I was in luck—the quality control inspector at a nearby extrusion plant had just left for another job, and someone was needed in a hurry. My engineering background made me the best qualified candidate, so there I was—a quality control inspector overnight.
There, I burned, melted, twisted and dented windows, doors, fence posts and everything else we produced. I was introduced to statistical process control, which my boss patiently taught me. Some of the math I had difficulty with in school started to make sense.
Though I held a quality title, I still didn’t see quality as a career. But, at about that time, I discovered Juran’s Quality Handbook on a dusty shelf during my last year at the plant. That book changed the course of my life. I learned there was so much more involved than just inspecting parts.
Quality was a personal commitment to excellence, and it was something I felt strongly about. Production started to slow and the plant was sold twice while I was there. By now, I knew the warning signs of a fading business, so, for the first time, I started looking for a job in the quality field.
I was hired a short time later to work in the quality department of a modular home-manufacturing facility. While learning the ropes there, I thought it important that I identify myself with quality. I joined ASQ and officially became a member of a recognized quality organization.
Shortly after, I learned about the organization’s various certifications, and a whole new world opened up. I was amazed at the variety and depth the quality universe encompassed. There were so many opportunities!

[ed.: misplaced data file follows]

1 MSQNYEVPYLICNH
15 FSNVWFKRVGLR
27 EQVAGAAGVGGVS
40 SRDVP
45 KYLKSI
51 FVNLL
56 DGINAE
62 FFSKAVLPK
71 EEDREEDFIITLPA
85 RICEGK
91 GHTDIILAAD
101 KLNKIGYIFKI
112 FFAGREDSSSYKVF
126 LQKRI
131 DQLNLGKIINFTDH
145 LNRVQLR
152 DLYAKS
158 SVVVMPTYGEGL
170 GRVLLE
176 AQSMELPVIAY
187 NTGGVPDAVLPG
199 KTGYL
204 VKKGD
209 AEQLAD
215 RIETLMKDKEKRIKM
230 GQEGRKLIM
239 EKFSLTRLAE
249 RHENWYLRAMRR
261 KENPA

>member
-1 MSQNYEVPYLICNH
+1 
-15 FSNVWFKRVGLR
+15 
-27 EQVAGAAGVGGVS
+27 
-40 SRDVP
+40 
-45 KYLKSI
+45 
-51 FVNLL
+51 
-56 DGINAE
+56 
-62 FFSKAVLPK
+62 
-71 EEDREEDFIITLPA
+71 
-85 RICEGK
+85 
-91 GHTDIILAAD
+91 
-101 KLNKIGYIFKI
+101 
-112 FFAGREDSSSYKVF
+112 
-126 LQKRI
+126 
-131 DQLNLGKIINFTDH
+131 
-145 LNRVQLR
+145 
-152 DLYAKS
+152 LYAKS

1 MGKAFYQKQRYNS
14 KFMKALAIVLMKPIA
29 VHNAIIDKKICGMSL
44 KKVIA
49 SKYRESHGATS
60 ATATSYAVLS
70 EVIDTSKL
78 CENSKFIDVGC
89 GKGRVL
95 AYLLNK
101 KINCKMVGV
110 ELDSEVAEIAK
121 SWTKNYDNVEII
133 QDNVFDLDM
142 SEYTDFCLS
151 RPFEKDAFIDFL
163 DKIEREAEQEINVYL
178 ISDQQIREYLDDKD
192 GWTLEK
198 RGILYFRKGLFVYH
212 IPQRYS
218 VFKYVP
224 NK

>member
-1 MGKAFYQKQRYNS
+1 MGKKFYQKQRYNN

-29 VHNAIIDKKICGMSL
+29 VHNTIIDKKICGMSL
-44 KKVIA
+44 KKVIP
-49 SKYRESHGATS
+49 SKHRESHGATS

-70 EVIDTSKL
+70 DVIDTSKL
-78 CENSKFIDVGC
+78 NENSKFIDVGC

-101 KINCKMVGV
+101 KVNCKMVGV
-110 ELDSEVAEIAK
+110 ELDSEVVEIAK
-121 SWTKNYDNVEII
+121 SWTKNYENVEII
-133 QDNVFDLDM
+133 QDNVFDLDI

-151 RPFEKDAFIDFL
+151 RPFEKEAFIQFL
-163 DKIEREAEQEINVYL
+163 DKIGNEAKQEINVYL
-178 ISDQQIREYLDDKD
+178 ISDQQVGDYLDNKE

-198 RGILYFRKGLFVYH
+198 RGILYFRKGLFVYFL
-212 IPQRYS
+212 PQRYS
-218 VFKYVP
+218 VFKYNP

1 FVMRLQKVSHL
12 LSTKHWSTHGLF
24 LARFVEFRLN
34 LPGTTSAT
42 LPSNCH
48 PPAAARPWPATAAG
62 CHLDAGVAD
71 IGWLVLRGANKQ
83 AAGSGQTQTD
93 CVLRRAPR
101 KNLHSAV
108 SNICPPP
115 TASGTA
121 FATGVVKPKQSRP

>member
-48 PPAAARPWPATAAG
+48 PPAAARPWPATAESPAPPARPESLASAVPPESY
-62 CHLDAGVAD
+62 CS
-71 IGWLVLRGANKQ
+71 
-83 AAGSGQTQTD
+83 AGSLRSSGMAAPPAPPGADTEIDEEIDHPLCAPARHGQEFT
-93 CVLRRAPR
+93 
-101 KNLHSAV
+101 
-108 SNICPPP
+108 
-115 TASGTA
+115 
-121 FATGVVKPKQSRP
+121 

I resolved to become certified in as many disciplines as I could. While I was at the modular home manufacturer, I obtained four ASQ certifications in three years: certified quality technician, quality improvement associate, quality inspector and Six Sigma Green Belt.
Then the economy intervened once again, and the housing market began its decline. There were more warning signs, so I was back to job searching. This time, however, I was prepared. I was still employed, so I floated my résumé and waited for a bite. Several months later, a machine shop with railroad industry products approached me, and, after some deliberation, I once again opted for a new direction.
Only in the quality field can you employ such diverse backgrounds as extrusion, processing, construction, building codes and manufacturing. I have been in this particular industry more than two years now. Along the way, I picked up another three ASQ certifications: certified quality process analyst, manager of quality/organizational excellence and calibration technician. My goal is to obtain another two or three certifications.
After 10 years of working directly in quality, I still find it amazing to see the number of positions and areas of expertise available. The diversity is exhilarating, the challenges are frequent, and the opportunities are vast.
Each piece of new technology introduces fresh prospects. We now have quality specialists in every niche, and as new regulations and standards appear, more new positions become available. It is certainly a growing field that offers something for anyone who is willing to jump in.
Someday, I might consider becoming a consultant. Then, my lifelong ambition of independent entrepreneurship will meet up with my career once again.
Tim Behr is a quality assurance manager in regulatory compliance at Hudson Machine Works Inc. in Brewster, NY. He is an ASQ member and a certified calibration technician, quality process analyst, manager of quality/organizational excellence, mechanical inspector, quality manager, quality technician and quality improvement associate.